As if scripted, the insurgency started right on queue. No one wanted to use it. They saw it as an affront to their professional skills and capabilities. That first week, the artists and iPads were like oil to water.. Store leadership had already learned this lesson from the mPoS and came fully prepared as change managers, ready to dispel any concerns or misperceptions.
As before, the ColorIQ was covered in every daily assignment meeting, every 1:1, and with every customer they encountered. It took about two weeks before the resistance caved: The catalyst was a busy Friday and a very difficult client (and one we all knew). She came in weekly to exchange her foundation for one that was the “right color” (newsflash, they were all the right color!). Our lead artist (MCB), grabbed the ColorIQ, followed the instructions and viola; the magic little tablet spit our every color she was in the store. MCB was done and the customer had recommendations she couldn’t argue with.
Solution Provider Takeaway: End-User Adoption is Key to Success.
It doesn’t matter how great the technology is if no one uses it. The mPOS and the ColorIQ could have easily failed if it was left up to the will of the line of business (LOB) user. Sephora realized it was a huge financial undertaking that could either make or break the upcoming year, but not all end users do. Make it a point to discuss LOB adoption strategies when building your solutions. There is a good chance the client hasn’t even considered it. You’ll look like a rock star and your clients will see a quicker ROI, making them inclined to come back with new problems to solve. This valuable service could be the difference between you and just another box pusher.
As for the technology used, it became a huge differentiator for Sephora; a win-win for the company and the customer. Tech Data represents all major technology vendors and with business partners that represent nearly every market vertical (including retail), the company has a depth of expertise and solutions for every business in every market, large or small. If you need help navigating the growing sea of technology amidst the expanse of digital transformation contact us, we can help. Visit our website at https://www.TechData.com.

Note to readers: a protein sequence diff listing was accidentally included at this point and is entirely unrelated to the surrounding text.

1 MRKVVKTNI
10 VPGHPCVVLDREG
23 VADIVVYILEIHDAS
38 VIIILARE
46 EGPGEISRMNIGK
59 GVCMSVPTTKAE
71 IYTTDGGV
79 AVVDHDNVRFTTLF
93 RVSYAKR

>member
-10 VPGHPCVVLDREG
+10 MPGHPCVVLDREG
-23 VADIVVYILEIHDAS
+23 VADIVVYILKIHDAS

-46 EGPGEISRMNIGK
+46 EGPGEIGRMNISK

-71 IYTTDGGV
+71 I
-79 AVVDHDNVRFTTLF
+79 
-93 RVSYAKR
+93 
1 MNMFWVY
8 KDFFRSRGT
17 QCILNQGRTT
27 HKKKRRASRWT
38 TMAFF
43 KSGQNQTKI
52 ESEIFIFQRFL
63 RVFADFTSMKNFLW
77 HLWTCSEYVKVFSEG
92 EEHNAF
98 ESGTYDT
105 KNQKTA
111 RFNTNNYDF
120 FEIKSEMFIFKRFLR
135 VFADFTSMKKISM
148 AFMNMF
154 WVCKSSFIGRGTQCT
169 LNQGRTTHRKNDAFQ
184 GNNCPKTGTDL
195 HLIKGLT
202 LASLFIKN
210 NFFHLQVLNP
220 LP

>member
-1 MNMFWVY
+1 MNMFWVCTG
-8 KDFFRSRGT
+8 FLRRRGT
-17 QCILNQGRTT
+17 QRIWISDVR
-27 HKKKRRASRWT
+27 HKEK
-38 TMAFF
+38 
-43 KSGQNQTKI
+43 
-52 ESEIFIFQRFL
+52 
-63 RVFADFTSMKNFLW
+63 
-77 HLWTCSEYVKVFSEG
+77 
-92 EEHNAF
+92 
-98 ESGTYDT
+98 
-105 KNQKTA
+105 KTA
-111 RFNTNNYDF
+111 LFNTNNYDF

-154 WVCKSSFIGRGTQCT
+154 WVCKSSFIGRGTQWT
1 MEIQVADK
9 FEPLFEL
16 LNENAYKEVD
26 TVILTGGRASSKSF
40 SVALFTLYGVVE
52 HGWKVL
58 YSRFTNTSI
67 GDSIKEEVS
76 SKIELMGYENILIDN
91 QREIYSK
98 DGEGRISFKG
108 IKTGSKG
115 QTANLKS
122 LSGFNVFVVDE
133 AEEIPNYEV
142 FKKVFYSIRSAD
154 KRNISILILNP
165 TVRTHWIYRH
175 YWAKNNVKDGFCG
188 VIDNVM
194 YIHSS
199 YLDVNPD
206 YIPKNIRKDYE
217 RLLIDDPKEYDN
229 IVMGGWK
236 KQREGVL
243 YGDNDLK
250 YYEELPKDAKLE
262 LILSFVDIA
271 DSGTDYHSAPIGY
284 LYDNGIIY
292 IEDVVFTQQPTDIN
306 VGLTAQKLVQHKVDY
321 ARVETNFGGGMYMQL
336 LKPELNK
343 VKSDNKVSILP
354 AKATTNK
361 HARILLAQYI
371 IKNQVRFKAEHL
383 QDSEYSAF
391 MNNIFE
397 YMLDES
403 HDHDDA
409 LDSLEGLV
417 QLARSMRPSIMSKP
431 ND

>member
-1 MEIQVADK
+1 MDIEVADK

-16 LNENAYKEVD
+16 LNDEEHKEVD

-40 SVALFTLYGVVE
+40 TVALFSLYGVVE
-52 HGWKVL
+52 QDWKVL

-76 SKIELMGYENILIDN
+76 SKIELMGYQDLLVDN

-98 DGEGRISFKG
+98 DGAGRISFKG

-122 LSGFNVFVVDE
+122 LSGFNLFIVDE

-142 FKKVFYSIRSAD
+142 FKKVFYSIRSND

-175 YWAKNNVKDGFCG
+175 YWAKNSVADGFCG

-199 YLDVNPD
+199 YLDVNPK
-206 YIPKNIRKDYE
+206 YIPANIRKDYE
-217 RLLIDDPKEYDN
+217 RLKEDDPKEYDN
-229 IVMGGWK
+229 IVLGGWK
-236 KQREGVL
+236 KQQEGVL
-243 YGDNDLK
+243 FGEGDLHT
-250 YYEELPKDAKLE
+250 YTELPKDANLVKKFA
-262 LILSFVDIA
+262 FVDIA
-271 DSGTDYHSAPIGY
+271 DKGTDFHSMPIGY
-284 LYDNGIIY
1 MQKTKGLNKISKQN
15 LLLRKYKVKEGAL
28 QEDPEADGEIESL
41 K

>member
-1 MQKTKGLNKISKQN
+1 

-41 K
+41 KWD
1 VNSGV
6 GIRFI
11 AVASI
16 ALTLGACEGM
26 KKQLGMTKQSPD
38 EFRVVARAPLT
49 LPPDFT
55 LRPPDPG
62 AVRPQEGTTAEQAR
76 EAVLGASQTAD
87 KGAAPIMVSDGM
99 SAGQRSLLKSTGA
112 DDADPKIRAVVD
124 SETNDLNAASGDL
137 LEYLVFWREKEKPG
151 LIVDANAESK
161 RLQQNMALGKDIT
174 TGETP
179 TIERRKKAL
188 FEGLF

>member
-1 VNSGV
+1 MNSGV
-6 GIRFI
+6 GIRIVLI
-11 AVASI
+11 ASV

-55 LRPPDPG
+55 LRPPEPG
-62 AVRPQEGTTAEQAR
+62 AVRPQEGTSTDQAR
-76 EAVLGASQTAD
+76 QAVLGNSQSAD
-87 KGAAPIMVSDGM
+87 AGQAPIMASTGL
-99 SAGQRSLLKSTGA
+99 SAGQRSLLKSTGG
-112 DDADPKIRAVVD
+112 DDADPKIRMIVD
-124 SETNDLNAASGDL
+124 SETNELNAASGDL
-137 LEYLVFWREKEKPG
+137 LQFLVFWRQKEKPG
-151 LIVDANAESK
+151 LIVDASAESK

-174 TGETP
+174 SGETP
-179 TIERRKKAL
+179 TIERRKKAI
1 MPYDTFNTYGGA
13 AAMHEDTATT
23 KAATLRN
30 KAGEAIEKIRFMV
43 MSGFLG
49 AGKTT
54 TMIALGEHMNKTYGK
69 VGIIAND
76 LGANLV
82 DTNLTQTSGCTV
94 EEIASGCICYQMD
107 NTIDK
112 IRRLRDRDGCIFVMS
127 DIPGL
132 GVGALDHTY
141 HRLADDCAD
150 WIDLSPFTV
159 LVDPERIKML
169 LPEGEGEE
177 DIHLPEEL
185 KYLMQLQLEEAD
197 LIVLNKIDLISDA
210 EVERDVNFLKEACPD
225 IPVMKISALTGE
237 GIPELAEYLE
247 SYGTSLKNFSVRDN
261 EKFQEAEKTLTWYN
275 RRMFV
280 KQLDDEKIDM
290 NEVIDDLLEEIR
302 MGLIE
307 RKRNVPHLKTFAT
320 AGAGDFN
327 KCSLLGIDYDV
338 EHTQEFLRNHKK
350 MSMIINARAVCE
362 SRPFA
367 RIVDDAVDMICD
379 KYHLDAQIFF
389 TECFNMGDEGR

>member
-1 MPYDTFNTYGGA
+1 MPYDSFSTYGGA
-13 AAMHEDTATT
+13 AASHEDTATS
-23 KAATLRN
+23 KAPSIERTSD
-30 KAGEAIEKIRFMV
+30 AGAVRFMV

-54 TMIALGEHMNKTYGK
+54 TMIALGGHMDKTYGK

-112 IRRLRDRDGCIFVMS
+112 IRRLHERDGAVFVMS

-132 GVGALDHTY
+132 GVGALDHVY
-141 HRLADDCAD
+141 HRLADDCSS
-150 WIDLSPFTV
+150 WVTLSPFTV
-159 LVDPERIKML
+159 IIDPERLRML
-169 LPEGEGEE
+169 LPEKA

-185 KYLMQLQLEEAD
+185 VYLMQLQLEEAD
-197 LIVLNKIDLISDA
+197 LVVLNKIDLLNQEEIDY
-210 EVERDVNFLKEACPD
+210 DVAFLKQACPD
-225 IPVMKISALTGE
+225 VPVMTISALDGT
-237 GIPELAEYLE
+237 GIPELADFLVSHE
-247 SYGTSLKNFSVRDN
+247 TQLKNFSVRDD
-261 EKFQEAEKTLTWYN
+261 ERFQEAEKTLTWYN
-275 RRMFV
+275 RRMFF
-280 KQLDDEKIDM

About the Author
Angela joined Tech Data in 2014 having spent just shy of a decade in cosmetic retail industry. A relative novice to the IT industry she began her career in a sales support role. She quickly found her experience in sales training and retail management gave her a unique perspective on the IT sell cycle. Having line of business experience with mobile technology she joined mobility solutions in 2016 focusing on the ruggedized mobility space. In 2017, she became part of new team within end point who focuses on outcome-based sales. Since then, she has helped partners transform their business from a transactional model to solutions based, by focusing on line of business user experience, adoption, and desired end results.
(*) If you don’t know anything about Sephora, or the cosmetics industry in general, let me catch you up to speed (also call me, everyone needs skin care. Yes! Even you boys!).
“Cosmetics” have almost always exclusively been sold in a department store environment. We’ve all parked at Macy’s during the holiday shopping madness and had to dodge sharp shooters trying to get you to sample the latest Armani fragrance. That’s what we call in the industry call a counter environment. Each brand has their own counter, with sales people who represented only their brand.
That was until 1998. Sephora opened its first U.S. store in New York. It was founded on an “open” sell environment. It was a revolutionary idea that would change the industry. Sephora consultants were educated on all brands and offer recommendations based on a client’s needs, rather than a product quota. This small shift in mind set, took this seemingly small European brand to a household name.
I could write dissertations on how Sephora changed not only the cosmetics industry but retail in general, through innovative marketing strategies, use of technology, and sales methodologies. My LOVE score is off the charts ( it’s a Sephora thing)